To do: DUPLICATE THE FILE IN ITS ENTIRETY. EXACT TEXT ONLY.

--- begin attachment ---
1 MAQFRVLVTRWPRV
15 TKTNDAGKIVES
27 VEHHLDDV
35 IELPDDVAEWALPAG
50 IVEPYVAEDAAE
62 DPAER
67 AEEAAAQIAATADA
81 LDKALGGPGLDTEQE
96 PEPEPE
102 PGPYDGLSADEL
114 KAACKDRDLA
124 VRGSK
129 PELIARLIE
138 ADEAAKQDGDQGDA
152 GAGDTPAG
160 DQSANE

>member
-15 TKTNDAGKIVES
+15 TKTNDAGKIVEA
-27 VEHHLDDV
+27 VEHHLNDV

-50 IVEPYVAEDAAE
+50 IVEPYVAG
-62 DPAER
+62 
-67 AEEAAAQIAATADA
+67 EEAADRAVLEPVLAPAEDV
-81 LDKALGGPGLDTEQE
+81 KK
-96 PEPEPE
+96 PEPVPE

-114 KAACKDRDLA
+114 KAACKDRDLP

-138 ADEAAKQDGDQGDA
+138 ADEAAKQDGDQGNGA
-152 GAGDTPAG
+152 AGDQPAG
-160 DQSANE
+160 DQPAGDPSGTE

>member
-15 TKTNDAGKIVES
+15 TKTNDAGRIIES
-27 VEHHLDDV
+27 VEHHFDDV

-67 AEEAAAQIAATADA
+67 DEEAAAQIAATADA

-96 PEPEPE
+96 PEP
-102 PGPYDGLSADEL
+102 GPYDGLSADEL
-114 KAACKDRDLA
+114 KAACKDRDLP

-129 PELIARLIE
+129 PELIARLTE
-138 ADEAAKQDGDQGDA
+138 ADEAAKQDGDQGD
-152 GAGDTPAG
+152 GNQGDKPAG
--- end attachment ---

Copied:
1 MAQFRVLVTRWPRV
15 TKTNDAGKIVES
27 VEHHLDDV
35 IELPDDVAEWALPAG
50 IVEPYVAEDAAE
62 DPAER
67 AEEAAAQIAATADA
81 LDKALGGPGLDTEQE
96 PEPEPE
102 PGPYDGLSADEL
114 KAACKDRDLA
124 VRGSK
129 PELIARLIE
138 ADEAAKQDGDQGDA
152 GAGDTPAG
160 DQSANE

>member
-15 TKTNDAGKIVES
+15 TKTNDAGKIVEA
-27 VEHHLDDV
+27 VEHHLNDV

-50 IVEPYVAEDAAE
+50 IVEPYVAG
-62 DPAER
+62 
-67 AEEAAAQIAATADA
+67 EEAADRAVLEPVLAPAEDV
-81 LDKALGGPGLDTEQE
+81 KK
-96 PEPEPE
+96 PEPVPE

-114 KAACKDRDLA
+114 KAACKDRDLP

-138 ADEAAKQDGDQGDA
+138 ADEAAKQDGDQGNGA
-152 GAGDTPAG
+152 AGDQPAG
-160 DQSANE
+160 DQPAGDPSGTE

>member
-15 TKTNDAGKIVES
+15 TKTNDAGRIIES
-27 VEHHLDDV
+27 VEHHFDDV

-67 AEEAAAQIAATADA
+67 DEEAAAQIAATADA

-96 PEPEPE
+96 PEP
-102 PGPYDGLSADEL
+102 GPYDGLSADEL
-114 KAACKDRDLA
+114 KAACKDRDLP

-129 PELIARLIE
+129 PELIARLTE
-138 ADEAAKQDGDQGDA
+138 ADEAAKQDGDQGD
-152 GAGDTPAG
+152 GNQGDKPAG